In her new book The Dinner Diaries: Raising Whole Wheat Kids in a White Bread World, Betsy Block writes compellingly about trying to feed one's family and oneself in a nutritious, sustainable, economical, and harmonious way -- and dealing with various likes and dislikes within the family dining unit. Betsy Block Photo: Andrew Pockrose I imagine reviewers will liken the experience of reading this book to sitting and talking at the kitchen table with a trusted friend, and they'll be right. How do I know? Because Betsy is my trusted friend, and I am sitting at the kitchen table of …

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Seven green leaders reveal their favorite reads

Good night, sleep tight, don't let the bad books bite. Photo: margolove Which books and magazines are tempting today's environmental movers and shakers to keep the CFLs burning late into the night? Grist asked seven movement leaders for their recommended reads. (Been burning the night oil yourself? Add your own favorite reads in the comments section below.) Van Jones. Van Jones Founding president, Green for All Plan B 3.0: Mobilizing to Save Civilization by Lester R. Brown Unbowed by Wangari Maathai Building the Green Economy: Success Stories from the Grassroots by Kevin Danaher, Sharon Biggs, and Jason Mark The Last …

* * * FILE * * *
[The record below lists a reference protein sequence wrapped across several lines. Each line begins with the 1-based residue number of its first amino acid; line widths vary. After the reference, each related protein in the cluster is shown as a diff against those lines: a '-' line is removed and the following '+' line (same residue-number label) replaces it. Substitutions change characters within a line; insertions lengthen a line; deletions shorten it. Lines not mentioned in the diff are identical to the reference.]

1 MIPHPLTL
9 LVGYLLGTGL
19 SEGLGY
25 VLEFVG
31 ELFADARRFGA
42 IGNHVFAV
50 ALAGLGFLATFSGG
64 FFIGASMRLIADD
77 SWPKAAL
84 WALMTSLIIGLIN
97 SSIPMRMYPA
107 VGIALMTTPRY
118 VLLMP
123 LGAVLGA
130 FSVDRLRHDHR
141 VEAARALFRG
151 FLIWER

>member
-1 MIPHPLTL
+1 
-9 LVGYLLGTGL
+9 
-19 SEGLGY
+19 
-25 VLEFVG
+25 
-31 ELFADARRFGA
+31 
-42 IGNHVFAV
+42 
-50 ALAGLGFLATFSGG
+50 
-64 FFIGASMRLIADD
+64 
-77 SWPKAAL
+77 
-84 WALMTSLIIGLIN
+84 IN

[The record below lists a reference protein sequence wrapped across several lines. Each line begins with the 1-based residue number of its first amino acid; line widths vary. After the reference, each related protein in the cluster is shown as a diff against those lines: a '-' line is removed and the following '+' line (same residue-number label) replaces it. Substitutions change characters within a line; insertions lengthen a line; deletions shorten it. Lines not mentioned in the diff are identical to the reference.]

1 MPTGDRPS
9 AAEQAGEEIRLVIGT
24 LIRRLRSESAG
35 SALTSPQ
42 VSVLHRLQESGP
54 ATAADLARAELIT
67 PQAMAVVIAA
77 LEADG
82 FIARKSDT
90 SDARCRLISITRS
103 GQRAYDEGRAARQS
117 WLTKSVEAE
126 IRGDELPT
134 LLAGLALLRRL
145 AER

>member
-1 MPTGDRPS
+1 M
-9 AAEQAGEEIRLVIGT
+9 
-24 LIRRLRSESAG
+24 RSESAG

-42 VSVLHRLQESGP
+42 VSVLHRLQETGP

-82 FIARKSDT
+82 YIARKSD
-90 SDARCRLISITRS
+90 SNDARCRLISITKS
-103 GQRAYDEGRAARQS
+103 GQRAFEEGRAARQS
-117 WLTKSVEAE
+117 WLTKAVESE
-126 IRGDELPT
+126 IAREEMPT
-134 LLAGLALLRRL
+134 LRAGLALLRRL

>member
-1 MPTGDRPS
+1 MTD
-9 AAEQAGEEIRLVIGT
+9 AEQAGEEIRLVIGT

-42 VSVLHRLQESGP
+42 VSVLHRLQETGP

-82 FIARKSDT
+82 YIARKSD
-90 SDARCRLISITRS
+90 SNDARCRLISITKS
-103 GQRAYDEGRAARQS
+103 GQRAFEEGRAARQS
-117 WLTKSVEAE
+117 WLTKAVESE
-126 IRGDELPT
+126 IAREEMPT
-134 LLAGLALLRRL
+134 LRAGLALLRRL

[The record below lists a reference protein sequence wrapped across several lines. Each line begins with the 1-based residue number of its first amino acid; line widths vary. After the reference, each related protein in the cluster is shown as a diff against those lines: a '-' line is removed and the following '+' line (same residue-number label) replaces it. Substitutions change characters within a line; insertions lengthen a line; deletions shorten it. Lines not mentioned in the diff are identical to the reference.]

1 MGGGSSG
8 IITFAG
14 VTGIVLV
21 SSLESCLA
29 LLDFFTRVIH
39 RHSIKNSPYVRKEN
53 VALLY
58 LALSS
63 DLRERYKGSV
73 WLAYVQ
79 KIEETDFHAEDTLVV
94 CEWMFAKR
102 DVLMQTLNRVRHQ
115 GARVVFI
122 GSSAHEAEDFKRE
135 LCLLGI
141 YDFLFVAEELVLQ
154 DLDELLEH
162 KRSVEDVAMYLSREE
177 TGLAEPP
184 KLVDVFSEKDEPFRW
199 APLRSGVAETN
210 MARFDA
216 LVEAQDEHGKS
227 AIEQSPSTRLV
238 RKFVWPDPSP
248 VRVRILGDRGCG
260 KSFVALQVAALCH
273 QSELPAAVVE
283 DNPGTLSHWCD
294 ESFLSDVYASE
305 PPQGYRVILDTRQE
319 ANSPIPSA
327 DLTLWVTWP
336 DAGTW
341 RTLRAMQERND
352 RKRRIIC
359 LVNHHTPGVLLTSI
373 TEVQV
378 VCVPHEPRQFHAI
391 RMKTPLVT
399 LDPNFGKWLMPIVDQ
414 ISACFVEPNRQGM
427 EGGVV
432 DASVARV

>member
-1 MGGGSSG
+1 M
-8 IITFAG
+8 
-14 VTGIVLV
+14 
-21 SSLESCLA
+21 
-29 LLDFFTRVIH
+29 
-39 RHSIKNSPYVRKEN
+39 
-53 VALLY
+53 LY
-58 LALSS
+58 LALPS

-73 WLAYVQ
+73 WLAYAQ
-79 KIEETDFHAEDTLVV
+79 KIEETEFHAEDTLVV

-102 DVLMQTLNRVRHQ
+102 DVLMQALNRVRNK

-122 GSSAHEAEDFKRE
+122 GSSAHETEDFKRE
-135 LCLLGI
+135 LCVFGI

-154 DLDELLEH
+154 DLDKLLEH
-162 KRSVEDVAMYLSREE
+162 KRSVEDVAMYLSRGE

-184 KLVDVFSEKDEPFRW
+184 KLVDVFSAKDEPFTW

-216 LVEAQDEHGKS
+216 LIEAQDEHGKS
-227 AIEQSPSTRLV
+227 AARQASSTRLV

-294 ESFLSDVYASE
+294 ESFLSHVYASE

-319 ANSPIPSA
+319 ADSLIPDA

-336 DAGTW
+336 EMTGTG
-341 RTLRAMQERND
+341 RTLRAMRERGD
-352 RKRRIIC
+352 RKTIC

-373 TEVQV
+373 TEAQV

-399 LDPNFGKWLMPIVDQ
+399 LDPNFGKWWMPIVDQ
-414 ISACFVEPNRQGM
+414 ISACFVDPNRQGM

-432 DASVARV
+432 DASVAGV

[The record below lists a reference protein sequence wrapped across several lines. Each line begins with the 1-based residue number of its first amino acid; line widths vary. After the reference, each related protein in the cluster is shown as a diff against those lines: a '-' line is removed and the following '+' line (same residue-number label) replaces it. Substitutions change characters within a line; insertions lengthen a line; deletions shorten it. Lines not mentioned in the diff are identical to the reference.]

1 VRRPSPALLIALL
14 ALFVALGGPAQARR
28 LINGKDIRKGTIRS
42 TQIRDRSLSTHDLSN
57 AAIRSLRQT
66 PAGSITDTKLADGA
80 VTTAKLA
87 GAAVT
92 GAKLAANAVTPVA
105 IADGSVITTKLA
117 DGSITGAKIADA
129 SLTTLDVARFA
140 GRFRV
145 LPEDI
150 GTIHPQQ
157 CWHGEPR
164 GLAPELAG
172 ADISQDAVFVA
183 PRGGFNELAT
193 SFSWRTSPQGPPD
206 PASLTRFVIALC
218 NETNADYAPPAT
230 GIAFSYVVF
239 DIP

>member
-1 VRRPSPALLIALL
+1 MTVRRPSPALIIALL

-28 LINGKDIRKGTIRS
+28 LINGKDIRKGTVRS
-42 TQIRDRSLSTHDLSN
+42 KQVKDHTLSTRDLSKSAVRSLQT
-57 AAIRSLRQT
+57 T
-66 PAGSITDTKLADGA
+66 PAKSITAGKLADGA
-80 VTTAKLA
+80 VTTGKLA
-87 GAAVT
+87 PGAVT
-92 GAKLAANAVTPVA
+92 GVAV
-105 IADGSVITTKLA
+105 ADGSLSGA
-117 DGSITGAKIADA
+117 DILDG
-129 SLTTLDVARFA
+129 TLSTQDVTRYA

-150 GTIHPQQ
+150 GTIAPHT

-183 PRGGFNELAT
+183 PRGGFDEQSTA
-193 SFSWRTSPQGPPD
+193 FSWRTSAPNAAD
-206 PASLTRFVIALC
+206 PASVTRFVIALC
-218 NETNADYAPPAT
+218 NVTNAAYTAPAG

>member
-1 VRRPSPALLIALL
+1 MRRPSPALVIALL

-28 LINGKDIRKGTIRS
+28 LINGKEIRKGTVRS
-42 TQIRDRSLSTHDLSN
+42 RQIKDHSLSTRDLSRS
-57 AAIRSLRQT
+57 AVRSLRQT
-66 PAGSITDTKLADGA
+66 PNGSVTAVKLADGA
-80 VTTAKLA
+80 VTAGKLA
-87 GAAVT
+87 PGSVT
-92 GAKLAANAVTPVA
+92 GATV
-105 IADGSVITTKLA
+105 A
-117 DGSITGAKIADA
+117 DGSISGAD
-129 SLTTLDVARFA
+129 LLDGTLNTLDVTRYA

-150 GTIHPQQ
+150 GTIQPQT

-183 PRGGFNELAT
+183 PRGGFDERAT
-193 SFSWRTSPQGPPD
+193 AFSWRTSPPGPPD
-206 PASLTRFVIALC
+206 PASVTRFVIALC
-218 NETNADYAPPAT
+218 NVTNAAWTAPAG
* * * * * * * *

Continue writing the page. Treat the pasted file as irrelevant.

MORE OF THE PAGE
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Well-Arrested

No, he didn't ride a Trek to the premiere of his new movie (I can hear the cars-aren't-green comments already!), but Jason Bateman did show up in a BMW Hydrogen 7 -- billed as "the world's first hydrogen-powered car for everyday use." Um, maybe if your "everday" activities include winning a Golden Globe, playing an irresistible rocker wannabe, and warming the Hancockles of our hearts ...

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An interview with author Bruce Barcott

Bruce Barcott. In his new non-fiction book Last Flight of the Scarlet Macaw, environmental journalist Bruce Barcott follows Sharon Matola -- a former Air Force survival specialist and circus-tiger trainer turned zookeeper -- as she fights the construction of a hydropower dam in her adopted country of Belize, and attempts to save the nesting site of the country's last scarlet macaws. During her years of battle, Matola -- known throughout Belize and beyond as the Zoo Lady -- wrestled with corrupt politicians, the habitual Belizean suspicion of outsiders, and her own impulsive nature. Though her campaign to stop the Chalillo …

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Umbra on exerting yourself in traffic

Dear Umbra, I bus, bike, or walk to work 98 percent of the time. I was wondering, when I'm biking (or walking, for that matter), am I inhaling more pollutants than those around me who are emitting them from their gas-guzzlers? Your answer won't change my habits, since I'm not going to drive to work anytime soon -- I'm just wondering if I'm the one paying the price for my enviro-friendly commuting? Thanks for your help! Sara Tucson, Ariz. Dearest Sara, What dedication. Even if biking is slowly filling your lungs with particulate silt, and a car is truly the …